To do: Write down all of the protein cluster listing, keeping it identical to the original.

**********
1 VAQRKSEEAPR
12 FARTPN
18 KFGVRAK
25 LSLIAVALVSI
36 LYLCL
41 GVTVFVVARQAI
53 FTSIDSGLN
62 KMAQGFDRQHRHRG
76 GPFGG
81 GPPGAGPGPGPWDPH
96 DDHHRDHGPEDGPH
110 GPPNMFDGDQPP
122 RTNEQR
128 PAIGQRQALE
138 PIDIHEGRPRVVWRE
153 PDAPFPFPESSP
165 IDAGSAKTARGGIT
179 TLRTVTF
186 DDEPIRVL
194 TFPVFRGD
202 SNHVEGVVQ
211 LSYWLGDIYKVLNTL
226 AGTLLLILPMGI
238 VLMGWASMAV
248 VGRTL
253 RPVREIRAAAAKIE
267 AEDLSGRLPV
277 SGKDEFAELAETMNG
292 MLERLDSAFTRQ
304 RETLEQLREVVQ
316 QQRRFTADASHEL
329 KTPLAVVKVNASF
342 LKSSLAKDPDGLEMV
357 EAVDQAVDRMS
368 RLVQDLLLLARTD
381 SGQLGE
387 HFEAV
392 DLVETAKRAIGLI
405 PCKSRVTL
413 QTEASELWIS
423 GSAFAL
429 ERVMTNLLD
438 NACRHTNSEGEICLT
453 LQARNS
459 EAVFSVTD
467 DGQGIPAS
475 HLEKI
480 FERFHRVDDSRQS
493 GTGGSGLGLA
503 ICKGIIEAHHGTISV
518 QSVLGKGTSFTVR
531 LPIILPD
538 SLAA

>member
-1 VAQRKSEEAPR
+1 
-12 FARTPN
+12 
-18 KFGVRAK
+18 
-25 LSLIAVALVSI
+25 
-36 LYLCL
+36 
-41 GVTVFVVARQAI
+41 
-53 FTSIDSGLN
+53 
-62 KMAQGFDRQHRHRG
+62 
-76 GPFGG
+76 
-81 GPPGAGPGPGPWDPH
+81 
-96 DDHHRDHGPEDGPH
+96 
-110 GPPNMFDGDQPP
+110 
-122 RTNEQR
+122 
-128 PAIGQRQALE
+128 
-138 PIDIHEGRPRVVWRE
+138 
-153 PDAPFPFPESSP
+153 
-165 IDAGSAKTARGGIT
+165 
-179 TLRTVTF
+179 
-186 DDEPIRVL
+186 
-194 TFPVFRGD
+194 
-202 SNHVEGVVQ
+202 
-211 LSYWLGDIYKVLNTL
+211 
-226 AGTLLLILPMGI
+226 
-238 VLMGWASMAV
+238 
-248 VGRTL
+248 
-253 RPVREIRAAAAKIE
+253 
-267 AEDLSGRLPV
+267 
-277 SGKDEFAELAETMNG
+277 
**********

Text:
1 VAQRKSEEAPR
12 FARTPN
18 KFGVRAK
25 LSLIAVALVSI
36 LYLCL
41 GVTVFVVARQAI
53 FTSIDSGLN
62 KMAQGFDRQHRHRG
76 GPFGG
81 GPPGAGPGPGPWDPH
96 DDHHRDHGPEDGPH
110 GPPNMFDGDQPP
122 RTNEQR
128 PAIGQRQALE
138 PIDIHEGRPRVVWRE
153 PDAPFPFPESSP
165 IDAGSAKTARGGIT
179 TLRTVTF
186 DDEPIRVL
194 TFPVFRGD
202 SNHVEGVVQ
211 LSYWLGDIYKVLNTL
226 AGTLLLILPMGI
238 VLMGWASMAV
248 VGRTL
253 RPVREIRAAAAKIE
267 AEDLSGRLPV
277 SGKDEFAELAETMNG
292 MLERLDSAFTRQ
304 RETLEQLREVVQ
316 QQRRFTADASHEL
329 KTPLAVVKVNASF
342 LKSSLAKDPDGLEMV
357 EAVDQAVDRMS
368 RLVQDLLLLARTD
381 SGQLGE
387 HFEAV
392 DLVETAKRAIGLI
405 PCKSRVTL
413 QTEASELWIS
423 GSAFAL
429 ERVMTNLLD
438 NACRHTNSEGEICLT
453 LQARNS
459 EAVFSVTD
467 DGQGIPAS
475 HLEKI
480 FERFHRVDDSRQS
493 GTGGSGLGLA
503 ICKGIIEAHHGTISV
518 QSVLGKGTSFTVR
531 LPIILPD
538 SLAA

>member
-1 VAQRKSEEAPR
+1 
-12 FARTPN
+12 
-18 KFGVRAK
+18 
-25 LSLIAVALVSI
+25 
-36 LYLCL
+36 
-41 GVTVFVVARQAI
+41 
-53 FTSIDSGLN
+53 
-62 KMAQGFDRQHRHRG
+62 
-76 GPFGG
+76 
-81 GPPGAGPGPGPWDPH
+81 
-96 DDHHRDHGPEDGPH
+96 
-110 GPPNMFDGDQPP
+110 
-122 RTNEQR
+122 
-128 PAIGQRQALE
+128 
-138 PIDIHEGRPRVVWRE
+138 
-153 PDAPFPFPESSP
+153 
-165 IDAGSAKTARGGIT
+165 
-179 TLRTVTF
+179 
-186 DDEPIRVL
+186 
-194 TFPVFRGD
+194 
-202 SNHVEGVVQ
+202 
-211 LSYWLGDIYKVLNTL
+211 
-226 AGTLLLILPMGI
+226 
-238 VLMGWASMAV
+238 
-248 VGRTL
+248 
-253 RPVREIRAAAAKIE
+253 
-267 AEDLSGRLPV
+267 
-277 SGKDEFAELAETMNG
+277 